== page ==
A Routine Check-up Changes One Man's Life
"It was just a cough"
It was October of 2013 and 56-year-old, Mark Curtis had a nagging cough that wouldn’t go away. So he made an appointment with his primary care physician for a check-up to find out what was going on.
Mark didn’t think anything of it. It was just a cough, after all, but that appointment would change his life.
A chest x-ray reveled a mass on his lung. A biopsy confirmed his worst fears. It was stage three lung cancer.
Sitting in the room, face-to-face with his doctor. The image still plays in Mark’s mind.
“When he said cancer, I can still remember it to this day,” said Mark. “It was a shock. It’s just something that you – it’s hard to put in words – it’s something that you never want to hear. You never believe it’s going to happen to you.”
“It never occurred to me that it could be cancer. I wasn’t hurting inside. It was only the cough. I didn’t have any pain or anything so I had no idea.”
What happened next? What was your initial treatment plan?
It was decided I should have surgery to remove the tumor from my lung. But when the surgeon opened me up, he discovered the tumor was too large and too close to my bronchial tube to remove.
When I awoke from surgery, I got the grim news. That was when I thought, is it too late for me now? That is when you really start asking the questions. So the decision was made to try to shrink the tumor and try surgery again.
How did you find The Jones Clinic?
My physician referred me to Dr. Jones.
He said there is this doctor with an exceptional record and he just explained how much knowledge this man possessed about treating cancer. He was a teacher and a student of cancer – teaching it all over the world at places like MD Anderson and Johns Hopkins.
Tell me about that first visit.
You’re nervous when you go in. You don’t know what to expect. What’s going to be the outcome? What’s the doctor going to tell you? Are you gong to live? Are you going to die? A lot of things go though your mind.
But Dr. Jones calmed all of that. He was easy to talk to. The staff, especially the nurse, Amy, was sensational. His team is well versed – not just in my cancer – they are experts in all cancer treatment. They were very professional and very friendly. It was like they had known you for years. You go in there and you find out, hey, people do care about you.
Tell me about your treatment.
I underwent chemotherapy and radiation for several months. It wasn’t easy. The radiation took its toll on my body. Food tasted horrible and wasn’t easy to keep down. I went from a healthy 185 pounds to below 150 pounds. I really don’t know how low it went. I told them I didn’t want to know my weight anymore when it dropped below 150.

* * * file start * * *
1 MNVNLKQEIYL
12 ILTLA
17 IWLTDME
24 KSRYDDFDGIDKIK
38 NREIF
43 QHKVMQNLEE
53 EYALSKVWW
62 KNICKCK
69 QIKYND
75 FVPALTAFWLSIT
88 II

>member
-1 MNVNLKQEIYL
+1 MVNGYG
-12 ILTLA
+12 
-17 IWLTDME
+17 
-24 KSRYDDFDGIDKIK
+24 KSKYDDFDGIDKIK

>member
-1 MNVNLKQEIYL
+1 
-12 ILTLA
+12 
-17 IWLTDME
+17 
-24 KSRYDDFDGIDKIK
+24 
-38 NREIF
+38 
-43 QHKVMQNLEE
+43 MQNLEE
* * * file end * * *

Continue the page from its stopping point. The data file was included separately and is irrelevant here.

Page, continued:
I was always impressed by the time that Dr. Jones and the staff took to visit with me and talk me through anything.
When you went in – I don’t care if it was blood work or chemo – to see the doctor, any step along the way; they took time to talk to you. They just didn’t put you in a room and say the doctor will be with you. They would talk to you 10-20 minutes sometimes – as long as I needed.
What was the outcome of the chemo and radiation?
It was hard but it worked. The tumor shrunk 67 percent and the decision was made to go ahead with surgery – but they decided to remove the entire right lung.
It’s a big deal. You live 57 years with two lungs and all of the sudden someone says we have to remove one. There is also an 11 percent chance you won’t make it out of surgery alive. All of this weighs on your mind.
Dr. Jones, what I love about the man – I asked him straight to his face, if I don’t have this surgery, are my chances of survival good? And he looked straight at me and he didn’t hesitate. He said no. So I told him that we better get on with it!
And the surgery was a success?
There were definitely a lot of smiles and high-fives and hugs. Dr. Jones came in and you could just see it in his face. You could tell that he was very pleased to have that report back. He said there’s no sign of cancer whatsoever.
Talk about a burden off your shoulders, because… you don’t know. You hope that the surgery gets it all, but to hear that you’re cancer free, it’s just a weight lifted off of your shoulders. I couldn’t wait to tell somebody - family, whoever!
How has the adjustment been – living with one lung?
It’s a lot of adjustment. Your body just adjusts to the fact that one lung is now supporting you.
It took a while for the left lung to say, ‘hey, I’m on my own here and I have to support this guy.’ Walking around was tough at first and breathing was a problem. I had a lot of shortness of breath and I was afraid I would have to go through it daily for the rest of my life but eventually the lung strengthened and started supporting me. My oxygen count is in the 90s just like a normal person. I can walk distances. I can walk up stairs. Of course I can’t run marathons, but I sure wasn’t doing that before, either! I’m basically living a normal life now.
How would you sum up your experience?
You know, the team at The Jones Clinic really just took a lot of the pressure off of me and just eased my mind. I learned through it all you just have to stay positive the whole way through. Just wish and pray and hope for the best.
There’s always hope. It doesn’t have to be the end for you.